Reverse mortgages – know what you're signing and to whom.

Published: September 13, 2010

My wife and I were having dinner with her mother yesterday. Her mom’s getting up in years and still lives in the big family home on an acre and has seen some decent appreciation even considering the recent bust.

Over dinner she asked if I knew anything about reverse mortgages? I told her I know 2 things about reverse mortgages –

  1. For the right person a legitimate reverse mortgage can be a wonderful thng.
  2. They are currently the most prevalent form of real estate fraud being perpetrated on elderly people.

Now Jan has had a reverse mortgage for 16 years and it has been a lifesaver. She gets just enough every month to augment her SS and pension but not enough to live a wild lifestyle – well, not too wild. She does drink White Zinfandel out of a box.

So she received a call from somebody she assumed was with her existing mortgage company telling her about a new product. He was very nice, claimed to be almost 70 himself, chatted about grand kids, told her the new product would save her money on interest rate, she would continue to get her monthly payment AND she would get a lump payment of more than $50,000 to spend as she saw fit – buy a new car, take a cruise, help her grandkids – whatever.

Well, she really wasn’t too interested in taking out more money that she really doesn’t need but thought the rest sounded good so she asked me to take a look at the paperwork the guy had sent over. Nice paperwork – 4 color brochures, info on government programs and a breakdown of her situation with numbers that sounded close to what she thought she owed and what her interest rate is.

Trouble is, when we got to looking at it and pulled her latest mortgage statement, we found the numbers really weren’t that accurate – in fact they were actually the sort of numbers you might get if you were just using a public tax database record and making some assumptions on balances and interest. An even closer look revealed that while the logo and name were similar to her existing mortgage company, they weren’t the same at all. Close but no cigar.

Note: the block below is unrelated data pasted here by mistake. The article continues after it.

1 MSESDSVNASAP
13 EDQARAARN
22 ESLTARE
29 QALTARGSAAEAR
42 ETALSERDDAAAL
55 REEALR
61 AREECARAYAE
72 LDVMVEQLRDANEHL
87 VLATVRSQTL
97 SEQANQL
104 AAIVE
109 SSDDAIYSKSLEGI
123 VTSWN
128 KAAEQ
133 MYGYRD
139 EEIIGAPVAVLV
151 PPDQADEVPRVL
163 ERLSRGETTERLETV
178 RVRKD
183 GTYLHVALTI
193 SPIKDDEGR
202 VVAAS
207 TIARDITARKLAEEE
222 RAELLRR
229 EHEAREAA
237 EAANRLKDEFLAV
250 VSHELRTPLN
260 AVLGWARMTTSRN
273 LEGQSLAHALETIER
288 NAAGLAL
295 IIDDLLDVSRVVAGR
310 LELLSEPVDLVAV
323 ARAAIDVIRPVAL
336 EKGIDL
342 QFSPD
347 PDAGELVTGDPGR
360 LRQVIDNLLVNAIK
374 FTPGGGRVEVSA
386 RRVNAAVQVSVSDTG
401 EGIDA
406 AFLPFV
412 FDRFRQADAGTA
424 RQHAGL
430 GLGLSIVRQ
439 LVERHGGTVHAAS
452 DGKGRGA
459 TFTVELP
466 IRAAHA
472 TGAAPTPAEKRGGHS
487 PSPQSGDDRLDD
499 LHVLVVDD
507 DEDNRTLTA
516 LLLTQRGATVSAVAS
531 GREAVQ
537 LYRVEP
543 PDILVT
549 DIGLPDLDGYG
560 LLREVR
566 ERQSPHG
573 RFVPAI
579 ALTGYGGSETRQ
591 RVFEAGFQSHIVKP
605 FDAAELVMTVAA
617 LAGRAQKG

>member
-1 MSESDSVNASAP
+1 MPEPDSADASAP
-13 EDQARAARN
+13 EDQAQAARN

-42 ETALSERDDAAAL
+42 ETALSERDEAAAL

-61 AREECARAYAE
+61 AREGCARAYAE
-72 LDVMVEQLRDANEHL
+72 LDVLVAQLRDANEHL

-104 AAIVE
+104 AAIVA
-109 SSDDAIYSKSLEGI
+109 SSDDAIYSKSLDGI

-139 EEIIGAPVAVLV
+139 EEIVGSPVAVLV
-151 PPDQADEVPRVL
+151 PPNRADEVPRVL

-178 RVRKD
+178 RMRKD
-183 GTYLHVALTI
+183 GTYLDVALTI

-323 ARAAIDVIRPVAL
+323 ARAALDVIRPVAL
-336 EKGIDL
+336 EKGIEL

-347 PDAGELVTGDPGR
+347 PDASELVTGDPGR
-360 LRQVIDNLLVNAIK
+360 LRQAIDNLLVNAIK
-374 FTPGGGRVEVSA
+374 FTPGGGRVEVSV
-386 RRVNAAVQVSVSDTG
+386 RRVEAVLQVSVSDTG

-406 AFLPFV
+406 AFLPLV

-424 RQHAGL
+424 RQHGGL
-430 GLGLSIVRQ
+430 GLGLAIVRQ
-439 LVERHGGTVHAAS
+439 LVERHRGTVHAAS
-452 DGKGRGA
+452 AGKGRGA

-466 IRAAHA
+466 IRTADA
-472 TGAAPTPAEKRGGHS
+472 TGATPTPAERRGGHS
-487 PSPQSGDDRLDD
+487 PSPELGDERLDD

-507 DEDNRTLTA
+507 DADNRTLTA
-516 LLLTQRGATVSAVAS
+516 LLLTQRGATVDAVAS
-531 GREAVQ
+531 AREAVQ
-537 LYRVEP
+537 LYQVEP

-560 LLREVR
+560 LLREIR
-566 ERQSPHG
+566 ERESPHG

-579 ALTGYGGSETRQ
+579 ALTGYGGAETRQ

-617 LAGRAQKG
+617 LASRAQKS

Finally, buried in the fine print was the disclosure that there were nearly $8,000 worth of costs & fees buried in the transaction along with some commission for the ‘very nice man’.

Now I’m not saying this is a fraud or a scam – in fact looking at their website they appear to be totally legitimate. Of course, who doesn’t these days. I’m just saying the marketing pitch is a little ‘iffy’. It confused Jan and she’s still pretty sharp – it could easily mislead others into thinking they were just getting a new product from their existing lender, that their rates would go down while their payments would stay the same.

So the worst that might have happened would have been that Jan did the refi, her interest rate might have dropped a few bucks and she would have paid $8 grand in fees and commissions.

OR she might have been signing over her home, forfeiting all her equity to a flim-flam man, and ended up living on the streets at 80. Or with me. That’s why I’ve gotta keep on top of this stuff.

Folks, if somebody calls you or sends you something you don’t quite understand, please, PLEASE talk to somebody you trust. Back in the day it might have been OK to just trust the nice man on the telephone. Today – not so much. You do bear some responsibility for your own well being and security – after all, you made it this far. Don’t blow it now.

Last modified: September 13, 2010 at 5:02 pm | Originally published: September 13, 2010 at 5:02 pm
Printed: September 29, 2020